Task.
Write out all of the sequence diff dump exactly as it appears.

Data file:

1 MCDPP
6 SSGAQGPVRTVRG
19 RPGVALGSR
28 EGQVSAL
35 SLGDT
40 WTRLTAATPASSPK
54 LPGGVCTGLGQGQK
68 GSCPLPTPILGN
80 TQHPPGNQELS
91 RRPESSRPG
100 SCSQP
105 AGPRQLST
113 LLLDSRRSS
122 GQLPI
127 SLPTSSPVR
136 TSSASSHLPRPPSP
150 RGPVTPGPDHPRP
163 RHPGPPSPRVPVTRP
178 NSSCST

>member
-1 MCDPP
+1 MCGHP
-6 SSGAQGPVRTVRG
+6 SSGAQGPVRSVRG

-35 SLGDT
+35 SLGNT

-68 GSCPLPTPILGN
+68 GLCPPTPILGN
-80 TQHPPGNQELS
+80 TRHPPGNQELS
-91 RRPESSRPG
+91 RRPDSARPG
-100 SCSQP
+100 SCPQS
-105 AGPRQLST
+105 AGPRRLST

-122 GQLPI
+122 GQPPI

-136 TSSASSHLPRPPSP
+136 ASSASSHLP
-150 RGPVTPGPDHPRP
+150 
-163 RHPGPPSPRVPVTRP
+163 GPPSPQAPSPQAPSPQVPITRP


1 MCDPP
6 SSGAQGPVRTVRG
19 RPGVALGSR
28 EGQVSAL
35 SLGDT
40 WTRLTAATPASSPK
54 LPGGVCTGLGQGQK
68 GSCPLPTPILGN
80 TQHPPGNQELS
91 RRPESSRPG
100 SCSQP
105 AGPRQLST
113 LLLDSRRSS
122 GQLPI
127 SLPTSSPVR
136 TSSASSHLPRPPSP
150 RGPVTPGPDHPRP
163 RHPGPPSPRVPVTRP
178 NSSCST

>member
-1 MCDPP
+1 MCGHP
-6 SSGAQGPVRTVRG
+6 SSGAQGPVRSVRG

-35 SLGDT
+35 SLGNT

-68 GSCPLPTPILGN
+68 GLCPPTPILGN
-80 TQHPPGNQELS
+80 TRHPPGNQELS
-91 RRPESSRPG
+91 RRPDSARPG
-100 SCSQP
+100 SCPQS
-105 AGPRQLST
+105 AGPRRLST

-122 GQLPI
+122 GQPPI

-136 TSSASSHLPRPPSP
+136 ASSASSHLP
-150 RGPVTPGPDHPRP
+150 
-163 RHPGPPSPRVPVTRP
+163 GPPSPQAPSPQAPSPQVPITRP